Welcome to LCBH’s Blog. Our blog delivers original articles written by our staff, interns and volunteers. We strive to provide informative stories about the work we do on behalf of Chicago renters and the issues renters face.
Every summer LCBH is fortunate to have the best and brightest legal and supportive service interns working with us. Without these students and recent graduates who come to spend their summer with us, LCBH would have a tough time offering the legal and supportive services our clients need. Here are a few highlights from each of them:
Ethan Domsten will soon start his second year of law school at the Loyola University Chicago School of Law. He has counseled numerous tenants, facing a wide range of legal problems, advising them on their rights under various state and local laws. He has enjoyed seeing the tangible benefits he can secure for LCBH clients simply by making a few phone calls. With Ethan’s assistance, tenants have asserted rights they did not know they had and have been able to secure legal outcomes that protected their tenancy and stabilized their housing.
The Supportive Services team at LCBH helps provide holistic solutions that go beyond the short term legal crisis. Our social workers help our most vulnerable clients by performing assessments, locating alternative affordable housing, applying for emergency funding, screening for public benefits, and providing guidance to other essential services. The collaborative environment we have built between our lawyers and our social workers has become a crucial part in our efforts to best serve our clients. One of our ongoing struggles in fostering this team approach has been about how to best resolve the conflict between privacy and mandated reporting.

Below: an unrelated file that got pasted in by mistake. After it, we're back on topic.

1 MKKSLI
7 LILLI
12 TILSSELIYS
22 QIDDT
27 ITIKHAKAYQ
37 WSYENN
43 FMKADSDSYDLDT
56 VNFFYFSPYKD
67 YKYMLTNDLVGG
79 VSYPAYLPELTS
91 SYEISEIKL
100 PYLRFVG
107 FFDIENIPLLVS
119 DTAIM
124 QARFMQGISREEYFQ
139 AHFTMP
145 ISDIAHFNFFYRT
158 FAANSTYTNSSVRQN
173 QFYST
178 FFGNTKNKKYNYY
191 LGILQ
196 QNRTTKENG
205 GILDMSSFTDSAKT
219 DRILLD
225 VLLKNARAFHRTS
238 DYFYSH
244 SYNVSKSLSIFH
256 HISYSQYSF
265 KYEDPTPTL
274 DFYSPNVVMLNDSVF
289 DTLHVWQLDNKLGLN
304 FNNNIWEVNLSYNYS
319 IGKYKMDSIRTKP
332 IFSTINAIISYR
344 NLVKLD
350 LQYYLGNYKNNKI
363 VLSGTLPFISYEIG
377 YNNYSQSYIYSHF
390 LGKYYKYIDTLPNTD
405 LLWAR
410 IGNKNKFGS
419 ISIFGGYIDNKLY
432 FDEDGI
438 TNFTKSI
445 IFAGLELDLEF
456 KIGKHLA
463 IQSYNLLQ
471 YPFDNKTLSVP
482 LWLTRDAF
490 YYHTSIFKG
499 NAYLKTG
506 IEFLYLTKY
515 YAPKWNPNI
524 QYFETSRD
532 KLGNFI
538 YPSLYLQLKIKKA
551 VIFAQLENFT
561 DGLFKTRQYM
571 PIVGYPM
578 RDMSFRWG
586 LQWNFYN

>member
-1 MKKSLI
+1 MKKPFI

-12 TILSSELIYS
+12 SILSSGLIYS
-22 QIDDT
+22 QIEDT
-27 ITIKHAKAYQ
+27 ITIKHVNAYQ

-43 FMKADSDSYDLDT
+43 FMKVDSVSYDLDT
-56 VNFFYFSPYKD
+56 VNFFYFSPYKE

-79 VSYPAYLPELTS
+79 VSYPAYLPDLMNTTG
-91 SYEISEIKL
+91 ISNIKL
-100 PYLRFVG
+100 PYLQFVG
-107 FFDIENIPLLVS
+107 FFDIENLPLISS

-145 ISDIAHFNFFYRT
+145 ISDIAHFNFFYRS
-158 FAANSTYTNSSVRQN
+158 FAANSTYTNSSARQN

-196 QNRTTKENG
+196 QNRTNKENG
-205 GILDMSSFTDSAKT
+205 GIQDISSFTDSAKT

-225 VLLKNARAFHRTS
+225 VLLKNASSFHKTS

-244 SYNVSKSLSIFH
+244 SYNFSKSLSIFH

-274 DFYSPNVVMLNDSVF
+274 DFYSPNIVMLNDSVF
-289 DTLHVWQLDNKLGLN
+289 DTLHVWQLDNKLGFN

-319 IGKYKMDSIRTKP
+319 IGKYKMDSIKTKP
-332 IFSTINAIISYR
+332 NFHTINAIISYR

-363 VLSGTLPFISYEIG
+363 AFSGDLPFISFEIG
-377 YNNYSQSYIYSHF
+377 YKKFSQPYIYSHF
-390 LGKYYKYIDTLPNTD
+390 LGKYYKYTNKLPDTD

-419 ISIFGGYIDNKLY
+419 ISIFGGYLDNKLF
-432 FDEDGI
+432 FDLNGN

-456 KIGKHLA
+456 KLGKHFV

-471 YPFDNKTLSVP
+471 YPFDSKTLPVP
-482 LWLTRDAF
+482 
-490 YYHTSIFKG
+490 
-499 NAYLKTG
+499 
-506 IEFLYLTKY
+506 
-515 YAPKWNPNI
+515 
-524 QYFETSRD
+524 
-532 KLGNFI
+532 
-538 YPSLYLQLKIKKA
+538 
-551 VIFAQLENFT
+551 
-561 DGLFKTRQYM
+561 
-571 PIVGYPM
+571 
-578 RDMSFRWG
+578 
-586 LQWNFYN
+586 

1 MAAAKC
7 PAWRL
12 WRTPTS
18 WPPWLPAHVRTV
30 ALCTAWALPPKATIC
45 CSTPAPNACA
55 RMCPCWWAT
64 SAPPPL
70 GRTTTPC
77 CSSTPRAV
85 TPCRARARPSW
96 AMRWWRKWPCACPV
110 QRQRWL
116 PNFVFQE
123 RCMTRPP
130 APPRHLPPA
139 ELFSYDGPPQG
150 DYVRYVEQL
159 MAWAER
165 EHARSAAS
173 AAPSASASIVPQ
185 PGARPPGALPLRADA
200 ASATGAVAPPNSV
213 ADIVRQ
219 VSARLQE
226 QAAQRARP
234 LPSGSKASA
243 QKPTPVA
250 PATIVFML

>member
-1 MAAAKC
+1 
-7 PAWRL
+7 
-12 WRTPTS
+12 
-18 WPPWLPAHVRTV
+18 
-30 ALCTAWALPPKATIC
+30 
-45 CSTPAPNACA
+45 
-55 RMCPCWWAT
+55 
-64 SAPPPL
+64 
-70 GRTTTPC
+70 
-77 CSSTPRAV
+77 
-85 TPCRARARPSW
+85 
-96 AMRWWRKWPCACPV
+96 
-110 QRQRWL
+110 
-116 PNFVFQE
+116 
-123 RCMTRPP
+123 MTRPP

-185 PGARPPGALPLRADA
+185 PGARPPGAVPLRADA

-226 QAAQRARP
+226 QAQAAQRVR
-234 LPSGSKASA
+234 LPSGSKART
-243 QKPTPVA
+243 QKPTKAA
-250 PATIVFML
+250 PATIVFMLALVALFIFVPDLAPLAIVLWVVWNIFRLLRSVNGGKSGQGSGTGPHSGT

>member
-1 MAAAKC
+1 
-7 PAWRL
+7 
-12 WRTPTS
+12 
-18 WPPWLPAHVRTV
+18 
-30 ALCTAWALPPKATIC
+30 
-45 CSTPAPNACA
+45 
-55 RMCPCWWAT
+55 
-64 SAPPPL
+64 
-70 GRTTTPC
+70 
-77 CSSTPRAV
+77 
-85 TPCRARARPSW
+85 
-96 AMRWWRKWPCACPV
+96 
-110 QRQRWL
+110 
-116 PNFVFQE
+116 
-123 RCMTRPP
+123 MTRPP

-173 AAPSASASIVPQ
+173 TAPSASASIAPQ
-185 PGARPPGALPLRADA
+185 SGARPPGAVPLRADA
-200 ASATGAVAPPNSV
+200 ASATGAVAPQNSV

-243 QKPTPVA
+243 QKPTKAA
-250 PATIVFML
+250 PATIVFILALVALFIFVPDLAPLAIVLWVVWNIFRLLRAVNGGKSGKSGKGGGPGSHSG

Social workers are “mandated reporters” and are required to report any suspicions of abuse/neglect with regards to children, seniors or people with disabilities as well as any suspicions of self-harm. Lawyers, on the other hand, are not required to report this information but are instead bound by attorney-client privilege to protect the client’s confidences.
Each year Lawyers’ Committee for Better Housing (LCBH) hosts a legal intern through the Public Interest Law Initiative (PILI) Law Student Internship Program. The program connects law students from across the country with legal aid agencies in Illinois. Interns work part-time during the school year to help increase the impact of the agency and develop their legal skills.
This year, LCBH is excited to work with Adrien Fernandez. Adrien grew up in a suburb of Akron, Ohio and moved to Columbus to attend Ohio State University. She always wanted to live in Chicago so when she was applying to law schools, she mainly focused on schools in the city. She now attends Loyola University Chicago School of Law.